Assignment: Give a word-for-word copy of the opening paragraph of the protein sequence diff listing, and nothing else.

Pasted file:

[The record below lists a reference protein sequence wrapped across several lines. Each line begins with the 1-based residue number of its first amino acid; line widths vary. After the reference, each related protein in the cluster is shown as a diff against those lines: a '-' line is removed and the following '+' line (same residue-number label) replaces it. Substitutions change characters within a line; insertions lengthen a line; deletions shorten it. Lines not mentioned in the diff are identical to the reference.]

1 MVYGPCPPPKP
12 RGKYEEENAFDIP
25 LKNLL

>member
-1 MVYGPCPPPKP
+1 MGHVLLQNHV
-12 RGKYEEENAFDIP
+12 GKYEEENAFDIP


[The record below lists a reference protein sequence wrapped across several lines. Each line begins with the 1-based residue number of its first amino acid; line widths vary. After the reference, each related protein in the cluster is shown as a diff against those lines: a '-' line is removed and the following '+' line (same residue-number label) replaces it. Substitutions change characters within a line; insertions lengthen a line; deletions shorten it. Lines not mentioned in the diff are identical to the reference.]